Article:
In order to demonstrate the detrimental impact of societal institutions such as the mental hospital and the federal government on their subordinates, Ken Kesey captures the patients’ endeavor to become whole again as they temporarily escape the Combine’s clutches within his novel One Flew Over the Cuckoo’s Nest. At the beginning of Part 3, it appears Nurse Ratchet’s regime is nearly toppled and that the machinery has lost its control. In fact, McMurphy even draws “[laughs] out of some Acute who’d been scared to grin since he was twelve” and forms a basketball team for the inmates (175). Moreover, Chief Bromden speaks for the first time in years and achieves an erection after his pivotal conversation. Clearly, Kesey indicates the decline of the matriarchy and as a result, portrays the patients as regaining their masculinity.
The society of that time had ideas and expectations on how women should behave. They were expected to be humble, pure, innocent, good wives and mothers. Furthermore, they were seen as inferior to men in almost every aspect. Feeling himself as a 'misfit ', Hardy was always in a disagreement with editors and critics, thus he had to edit his texts to conform the Victorian Society. In this way, he identified himself with the suppressed classes.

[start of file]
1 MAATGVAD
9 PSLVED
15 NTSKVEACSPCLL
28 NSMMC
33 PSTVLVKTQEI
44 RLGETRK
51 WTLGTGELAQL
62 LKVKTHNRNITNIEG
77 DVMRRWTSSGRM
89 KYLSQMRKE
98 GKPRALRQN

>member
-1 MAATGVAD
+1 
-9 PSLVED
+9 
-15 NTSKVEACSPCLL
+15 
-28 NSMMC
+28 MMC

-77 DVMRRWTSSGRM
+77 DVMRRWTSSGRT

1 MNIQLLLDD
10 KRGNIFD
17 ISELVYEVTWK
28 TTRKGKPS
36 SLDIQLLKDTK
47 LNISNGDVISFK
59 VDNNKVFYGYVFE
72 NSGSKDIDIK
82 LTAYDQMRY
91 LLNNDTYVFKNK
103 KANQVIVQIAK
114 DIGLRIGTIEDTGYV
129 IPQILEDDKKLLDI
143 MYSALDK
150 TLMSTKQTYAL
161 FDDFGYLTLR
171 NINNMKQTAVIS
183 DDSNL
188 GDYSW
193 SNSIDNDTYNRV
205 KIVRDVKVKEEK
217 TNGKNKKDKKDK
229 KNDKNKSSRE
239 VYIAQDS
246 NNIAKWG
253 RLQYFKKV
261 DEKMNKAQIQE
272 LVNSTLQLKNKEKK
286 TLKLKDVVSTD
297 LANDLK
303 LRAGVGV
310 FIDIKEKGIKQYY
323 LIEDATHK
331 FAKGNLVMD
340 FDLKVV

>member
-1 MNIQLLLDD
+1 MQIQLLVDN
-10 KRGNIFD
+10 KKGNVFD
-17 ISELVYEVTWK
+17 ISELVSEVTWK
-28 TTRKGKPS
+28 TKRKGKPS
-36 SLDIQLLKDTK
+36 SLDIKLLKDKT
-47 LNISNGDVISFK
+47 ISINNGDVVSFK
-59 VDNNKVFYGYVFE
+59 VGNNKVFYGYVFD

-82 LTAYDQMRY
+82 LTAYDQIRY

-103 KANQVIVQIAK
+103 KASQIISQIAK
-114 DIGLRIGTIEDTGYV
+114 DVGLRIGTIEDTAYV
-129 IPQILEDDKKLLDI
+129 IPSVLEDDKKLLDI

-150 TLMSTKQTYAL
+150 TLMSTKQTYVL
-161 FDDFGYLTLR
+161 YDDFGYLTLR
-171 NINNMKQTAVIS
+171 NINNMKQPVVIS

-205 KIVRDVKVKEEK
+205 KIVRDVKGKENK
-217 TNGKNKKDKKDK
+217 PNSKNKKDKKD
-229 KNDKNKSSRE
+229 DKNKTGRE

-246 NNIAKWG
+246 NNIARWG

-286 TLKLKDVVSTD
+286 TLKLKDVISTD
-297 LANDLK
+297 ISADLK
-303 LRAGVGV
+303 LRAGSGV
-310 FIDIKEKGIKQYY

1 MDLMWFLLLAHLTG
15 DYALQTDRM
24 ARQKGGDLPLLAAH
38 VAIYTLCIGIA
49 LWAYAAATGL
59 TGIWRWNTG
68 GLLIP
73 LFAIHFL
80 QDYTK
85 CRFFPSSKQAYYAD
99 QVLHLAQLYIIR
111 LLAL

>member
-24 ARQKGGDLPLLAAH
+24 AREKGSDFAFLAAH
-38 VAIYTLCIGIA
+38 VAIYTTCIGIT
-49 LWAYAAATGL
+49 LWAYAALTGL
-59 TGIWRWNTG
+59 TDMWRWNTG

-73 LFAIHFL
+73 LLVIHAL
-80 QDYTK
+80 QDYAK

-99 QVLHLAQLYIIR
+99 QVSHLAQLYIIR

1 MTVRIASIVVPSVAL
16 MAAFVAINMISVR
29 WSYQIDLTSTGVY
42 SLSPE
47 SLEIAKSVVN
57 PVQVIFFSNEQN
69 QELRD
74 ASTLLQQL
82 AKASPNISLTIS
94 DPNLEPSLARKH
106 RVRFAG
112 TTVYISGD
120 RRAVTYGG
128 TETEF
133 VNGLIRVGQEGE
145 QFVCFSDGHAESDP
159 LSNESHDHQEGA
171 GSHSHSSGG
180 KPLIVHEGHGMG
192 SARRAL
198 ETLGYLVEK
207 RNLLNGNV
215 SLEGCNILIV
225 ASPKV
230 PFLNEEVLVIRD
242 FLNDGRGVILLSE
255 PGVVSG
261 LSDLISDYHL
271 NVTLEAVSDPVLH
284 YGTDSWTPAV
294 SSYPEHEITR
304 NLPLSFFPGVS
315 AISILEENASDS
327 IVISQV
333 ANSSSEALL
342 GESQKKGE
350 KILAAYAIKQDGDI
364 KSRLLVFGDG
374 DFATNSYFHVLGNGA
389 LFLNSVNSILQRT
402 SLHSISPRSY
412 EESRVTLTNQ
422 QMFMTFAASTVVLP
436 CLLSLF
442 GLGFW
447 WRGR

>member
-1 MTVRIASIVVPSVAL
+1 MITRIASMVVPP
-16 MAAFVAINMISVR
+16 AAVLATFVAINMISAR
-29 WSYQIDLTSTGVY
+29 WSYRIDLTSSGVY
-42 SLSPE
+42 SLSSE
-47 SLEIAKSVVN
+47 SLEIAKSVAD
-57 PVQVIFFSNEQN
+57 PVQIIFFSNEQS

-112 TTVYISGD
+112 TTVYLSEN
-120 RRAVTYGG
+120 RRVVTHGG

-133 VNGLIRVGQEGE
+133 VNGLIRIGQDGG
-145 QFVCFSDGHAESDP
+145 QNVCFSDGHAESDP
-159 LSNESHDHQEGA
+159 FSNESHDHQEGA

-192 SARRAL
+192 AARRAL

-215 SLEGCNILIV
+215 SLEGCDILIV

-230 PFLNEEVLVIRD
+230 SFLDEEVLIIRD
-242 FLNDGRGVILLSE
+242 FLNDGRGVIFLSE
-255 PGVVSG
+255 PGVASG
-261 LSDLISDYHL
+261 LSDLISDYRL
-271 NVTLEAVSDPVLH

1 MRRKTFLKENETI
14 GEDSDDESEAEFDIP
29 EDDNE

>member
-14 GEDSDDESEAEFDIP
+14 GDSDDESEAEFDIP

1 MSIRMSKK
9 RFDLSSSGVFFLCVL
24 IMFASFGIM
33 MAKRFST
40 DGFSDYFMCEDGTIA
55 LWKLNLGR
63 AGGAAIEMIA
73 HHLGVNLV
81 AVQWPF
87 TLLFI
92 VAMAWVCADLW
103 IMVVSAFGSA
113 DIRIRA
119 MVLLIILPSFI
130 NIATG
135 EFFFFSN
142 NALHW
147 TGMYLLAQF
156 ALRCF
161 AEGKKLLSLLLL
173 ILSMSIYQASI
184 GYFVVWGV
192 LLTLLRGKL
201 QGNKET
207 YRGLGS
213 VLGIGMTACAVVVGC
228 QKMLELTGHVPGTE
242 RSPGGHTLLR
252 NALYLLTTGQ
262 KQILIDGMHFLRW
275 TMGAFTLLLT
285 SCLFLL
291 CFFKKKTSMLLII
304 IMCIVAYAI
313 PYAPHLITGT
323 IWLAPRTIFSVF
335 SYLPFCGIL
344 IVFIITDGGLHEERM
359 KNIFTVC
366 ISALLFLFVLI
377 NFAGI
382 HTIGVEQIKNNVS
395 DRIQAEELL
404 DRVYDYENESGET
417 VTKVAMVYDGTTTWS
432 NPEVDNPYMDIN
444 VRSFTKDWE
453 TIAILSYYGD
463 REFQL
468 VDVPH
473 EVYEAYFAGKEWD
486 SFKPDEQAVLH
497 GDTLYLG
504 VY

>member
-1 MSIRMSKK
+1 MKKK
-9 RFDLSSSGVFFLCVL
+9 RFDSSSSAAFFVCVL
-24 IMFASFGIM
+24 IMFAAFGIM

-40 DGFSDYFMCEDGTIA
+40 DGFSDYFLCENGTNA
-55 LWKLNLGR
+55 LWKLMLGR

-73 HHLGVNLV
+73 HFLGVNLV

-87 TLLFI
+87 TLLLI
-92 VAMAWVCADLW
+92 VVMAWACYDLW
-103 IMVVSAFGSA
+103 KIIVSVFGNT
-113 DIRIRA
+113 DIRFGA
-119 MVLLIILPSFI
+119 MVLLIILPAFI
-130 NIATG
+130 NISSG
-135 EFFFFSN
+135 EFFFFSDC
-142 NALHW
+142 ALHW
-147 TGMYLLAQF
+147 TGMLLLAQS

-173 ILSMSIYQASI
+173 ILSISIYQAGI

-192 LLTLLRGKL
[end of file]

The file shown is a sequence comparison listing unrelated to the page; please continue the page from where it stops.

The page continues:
The creation of asylums allowed for these individuals to be put into an environment where they were away from society and surrounded by those who were like them. This allowed for patients to receive care and receive more attention throughout America. " Pennsylvania Hospital(PAH)- the nation 's first hospital, founded in 1751...was also the first to treat mental illnesses and became a primary force in shaping the attitude of colonial Americans"( Penn. Hospital). Colonists did not want these patients surrounding them and hospitals and asylums allowed for these patients to no longer be bothered by those who thought that they were complete maniacs. This allowed for a better environment, but at the same time other states did not want to create other asylums
This conclusion isn’t particularly dramatic, and it won’t make for good cinema. Cuckoo’s Nest is realistic in some ways, and it was a hugely important movie for the time, because it helped bring attention to some hospitals with unethical practices or unsafe living conditions. Both the book and the movie are insightful views into societal problems such as stereotypes about people who have mental disorders. But the film is largely out of date in terms of depicting hospital staff as manipulative or evil. From what I saw when I worked in a similar institution, mental hospitals are a calm, healing environments—as they